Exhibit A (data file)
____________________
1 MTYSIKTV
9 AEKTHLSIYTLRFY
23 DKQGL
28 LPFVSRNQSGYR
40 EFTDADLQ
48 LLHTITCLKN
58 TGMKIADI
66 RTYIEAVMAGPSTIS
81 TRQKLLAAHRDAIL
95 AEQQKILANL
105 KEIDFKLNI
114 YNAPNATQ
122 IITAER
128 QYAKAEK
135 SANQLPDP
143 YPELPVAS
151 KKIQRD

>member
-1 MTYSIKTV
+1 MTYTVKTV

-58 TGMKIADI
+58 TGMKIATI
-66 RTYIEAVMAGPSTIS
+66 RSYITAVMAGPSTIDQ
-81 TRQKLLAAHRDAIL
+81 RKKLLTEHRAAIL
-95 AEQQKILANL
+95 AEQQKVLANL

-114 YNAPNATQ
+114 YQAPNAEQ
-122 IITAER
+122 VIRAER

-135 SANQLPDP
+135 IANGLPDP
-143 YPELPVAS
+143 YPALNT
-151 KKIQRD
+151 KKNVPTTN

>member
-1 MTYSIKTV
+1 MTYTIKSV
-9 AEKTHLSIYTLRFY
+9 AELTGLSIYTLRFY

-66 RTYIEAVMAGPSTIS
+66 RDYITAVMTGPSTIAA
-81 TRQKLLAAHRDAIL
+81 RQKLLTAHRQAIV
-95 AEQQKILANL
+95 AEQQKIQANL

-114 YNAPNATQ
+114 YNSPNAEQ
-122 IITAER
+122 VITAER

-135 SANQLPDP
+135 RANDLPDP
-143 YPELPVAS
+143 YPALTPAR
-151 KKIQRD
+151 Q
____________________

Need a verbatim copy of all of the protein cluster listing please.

1 MTYSIKTV
9 AEKTHLSIYTLRFY
23 DKQGL
28 LPFVSRNQSGYR
40 EFTDADLQ
48 LLHTITCLKN
58 TGMKIADI
66 RTYIEAVMAGPSTIS
81 TRQKLLAAHRDAIL
95 AEQQKILANL
105 KEIDFKLNI
114 YNAPNATQ
122 IITAER
128 QYAKAEK
135 SANQLPDP
143 YPELPVAS
151 KKIQRD

>member
-1 MTYSIKTV
+1 MTYTVKTV

-58 TGMKIADI
+58 TGMKIATI
-66 RTYIEAVMAGPSTIS
+66 RSYITAVMAGPSTIDQ
-81 TRQKLLAAHRDAIL
+81 RKKLLTEHRAAIL
-95 AEQQKILANL
+95 AEQQKVLANL

-114 YNAPNATQ
+114 YQAPNAEQ
-122 IITAER
+122 VIRAER

-135 SANQLPDP
+135 IANGLPDP
-143 YPELPVAS
+143 YPALNT
-151 KKIQRD
+151 KKNVPTTN

>member
-1 MTYSIKTV
+1 MTYTIKSV
-9 AEKTHLSIYTLRFY
+9 AELTGLSIYTLRFY

-66 RTYIEAVMAGPSTIS
+66 RDYITAVMTGPSTIAA
-81 TRQKLLAAHRDAIL
+81 RQKLLTAHRQAIV
-95 AEQQKILANL
+95 AEQQKIQANL

-114 YNAPNATQ
+114 YNSPNAEQ
-122 IITAER
+122 VITAER

-135 SANQLPDP
+135 RANDLPDP
-143 YPELPVAS
+143 YPALTPAR
-151 KKIQRD
+151 Q